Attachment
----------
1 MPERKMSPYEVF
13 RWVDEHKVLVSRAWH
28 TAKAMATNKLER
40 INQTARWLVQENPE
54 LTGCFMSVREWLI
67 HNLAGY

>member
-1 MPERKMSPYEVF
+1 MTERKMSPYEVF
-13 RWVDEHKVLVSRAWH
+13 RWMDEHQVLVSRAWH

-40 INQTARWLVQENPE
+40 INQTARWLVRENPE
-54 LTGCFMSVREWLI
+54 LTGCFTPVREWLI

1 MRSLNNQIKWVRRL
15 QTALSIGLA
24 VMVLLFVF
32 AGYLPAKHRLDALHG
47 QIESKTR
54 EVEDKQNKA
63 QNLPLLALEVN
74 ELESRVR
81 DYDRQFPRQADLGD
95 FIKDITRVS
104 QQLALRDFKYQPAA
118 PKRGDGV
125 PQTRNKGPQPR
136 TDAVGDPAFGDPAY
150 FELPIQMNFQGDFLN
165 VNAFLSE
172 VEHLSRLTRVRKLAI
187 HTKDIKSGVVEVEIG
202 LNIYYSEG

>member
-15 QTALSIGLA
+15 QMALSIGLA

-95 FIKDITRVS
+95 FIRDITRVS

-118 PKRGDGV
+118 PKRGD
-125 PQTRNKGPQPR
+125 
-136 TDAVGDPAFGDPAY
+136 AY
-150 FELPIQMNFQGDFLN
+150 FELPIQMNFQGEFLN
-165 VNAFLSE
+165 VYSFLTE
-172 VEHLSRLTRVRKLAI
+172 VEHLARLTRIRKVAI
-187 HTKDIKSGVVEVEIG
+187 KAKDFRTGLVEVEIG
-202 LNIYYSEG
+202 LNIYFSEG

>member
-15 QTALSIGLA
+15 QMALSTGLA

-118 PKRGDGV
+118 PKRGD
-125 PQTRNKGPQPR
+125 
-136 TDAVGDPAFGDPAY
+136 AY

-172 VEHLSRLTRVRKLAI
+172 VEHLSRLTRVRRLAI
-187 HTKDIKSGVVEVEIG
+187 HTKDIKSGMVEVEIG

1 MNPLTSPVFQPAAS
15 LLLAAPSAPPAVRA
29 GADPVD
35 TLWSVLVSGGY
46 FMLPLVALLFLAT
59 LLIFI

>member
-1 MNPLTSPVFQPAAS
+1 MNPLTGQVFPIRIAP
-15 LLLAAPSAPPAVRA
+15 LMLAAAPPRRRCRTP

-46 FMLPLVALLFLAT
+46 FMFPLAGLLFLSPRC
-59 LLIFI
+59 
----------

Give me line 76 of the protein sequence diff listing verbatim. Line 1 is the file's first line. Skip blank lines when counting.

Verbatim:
-1 MNPLTSPVFQPAAS